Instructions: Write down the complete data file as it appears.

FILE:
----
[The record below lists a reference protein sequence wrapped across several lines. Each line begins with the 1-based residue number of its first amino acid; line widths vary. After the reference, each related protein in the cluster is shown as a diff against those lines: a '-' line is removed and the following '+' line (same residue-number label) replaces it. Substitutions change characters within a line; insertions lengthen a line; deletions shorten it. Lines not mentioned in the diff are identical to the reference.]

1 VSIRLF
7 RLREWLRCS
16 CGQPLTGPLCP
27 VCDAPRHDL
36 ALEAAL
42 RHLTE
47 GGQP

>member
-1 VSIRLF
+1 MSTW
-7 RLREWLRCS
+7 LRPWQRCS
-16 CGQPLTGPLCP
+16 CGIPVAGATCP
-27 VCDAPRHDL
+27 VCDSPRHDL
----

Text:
[The record below lists a reference protein sequence wrapped across several lines. Each line begins with the 1-based residue number of its first amino acid; line widths vary. After the reference, each related protein in the cluster is shown as a diff against those lines: a '-' line is removed and the following '+' line (same residue-number label) replaces it. Substitutions change characters within a line; insertions lengthen a line; deletions shorten it. Lines not mentioned in the diff are identical to the reference.]

1 VSIRLF
7 RLREWLRCS
16 CGQPLTGPLCP
27 VCDAPRHDL
36 ALEAAL
42 RHLTE
47 GGQP

>member
-1 VSIRLF
+1 MSTW
-7 RLREWLRCS
+7 LRPWQRCS
-16 CGQPLTGPLCP
+16 CGIPVAGATCP
-27 VCDAPRHDL
+27 VCDSPRHDL